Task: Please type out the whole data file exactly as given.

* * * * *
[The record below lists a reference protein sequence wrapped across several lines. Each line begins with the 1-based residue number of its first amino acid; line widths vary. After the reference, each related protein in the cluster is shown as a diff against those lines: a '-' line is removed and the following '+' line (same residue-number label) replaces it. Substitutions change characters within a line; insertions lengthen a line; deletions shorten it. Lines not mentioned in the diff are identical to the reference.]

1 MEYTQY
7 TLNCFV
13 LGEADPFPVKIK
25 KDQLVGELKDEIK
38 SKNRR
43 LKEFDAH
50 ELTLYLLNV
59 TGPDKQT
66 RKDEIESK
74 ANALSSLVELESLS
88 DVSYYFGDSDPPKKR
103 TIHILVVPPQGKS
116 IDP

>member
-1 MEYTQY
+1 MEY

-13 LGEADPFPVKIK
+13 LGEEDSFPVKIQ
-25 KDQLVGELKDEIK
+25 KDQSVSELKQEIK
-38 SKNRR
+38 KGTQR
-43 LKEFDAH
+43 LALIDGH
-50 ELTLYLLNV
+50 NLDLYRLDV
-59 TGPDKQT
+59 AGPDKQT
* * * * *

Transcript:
[The record below lists a reference protein sequence wrapped across several lines. Each line begins with the 1-based residue number of its first amino acid; line widths vary. After the reference, each related protein in the cluster is shown as a diff against those lines: a '-' line is removed and the following '+' line (same residue-number label) replaces it. Substitutions change characters within a line; insertions lengthen a line; deletions shorten it. Lines not mentioned in the diff are identical to the reference.]

1 MEYTQY
7 TLNCFV
13 LGEADPFPVKIK
25 KDQLVGELKDEIK
38 SKNRR
43 LKEFDAH
50 ELTLYLLNV
59 TGPDKQT
66 RKDEIESK
74 ANALSSLVELESLS
88 DVSYYFGDSDPPKKR
103 TIHILVVPPQGKS
116 IDP

>member
-1 MEYTQY
+1 MEY

-13 LGEADPFPVKIK
+13 LGEEDSFPVKIQ
-25 KDQLVGELKDEIK
+25 KDQSVSELKQEIK
-38 SKNRR
+38 KGTQR
-43 LKEFDAH
+43 LALIDGH
-50 ELTLYLLNV
+50 NLDLYRLDV
-59 TGPDKQT
+59 AGPDKQT